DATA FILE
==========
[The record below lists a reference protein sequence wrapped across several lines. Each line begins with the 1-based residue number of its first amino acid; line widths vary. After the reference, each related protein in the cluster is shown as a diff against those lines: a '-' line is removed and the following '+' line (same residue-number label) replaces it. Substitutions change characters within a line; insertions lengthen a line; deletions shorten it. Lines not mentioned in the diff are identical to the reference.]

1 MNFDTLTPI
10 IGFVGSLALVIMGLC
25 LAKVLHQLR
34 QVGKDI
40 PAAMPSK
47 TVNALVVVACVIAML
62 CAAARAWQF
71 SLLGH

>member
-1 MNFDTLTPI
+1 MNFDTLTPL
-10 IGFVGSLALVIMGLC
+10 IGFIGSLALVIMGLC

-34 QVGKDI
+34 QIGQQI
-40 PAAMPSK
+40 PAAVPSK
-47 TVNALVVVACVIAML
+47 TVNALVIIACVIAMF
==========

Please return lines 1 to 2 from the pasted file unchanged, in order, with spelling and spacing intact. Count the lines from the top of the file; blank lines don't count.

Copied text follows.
[The record below lists a reference protein sequence wrapped across several lines. Each line begins with the 1-based residue number of its first amino acid; line widths vary. After the reference, each related protein in the cluster is shown as a diff against those lines: a '-' line is removed and the following '+' line (same residue-number label) replaces it. Substitutions change characters within a line; insertions lengthen a line; deletions shorten it. Lines not mentioned in the diff are identical to the reference.]

1 MNFDTLTPI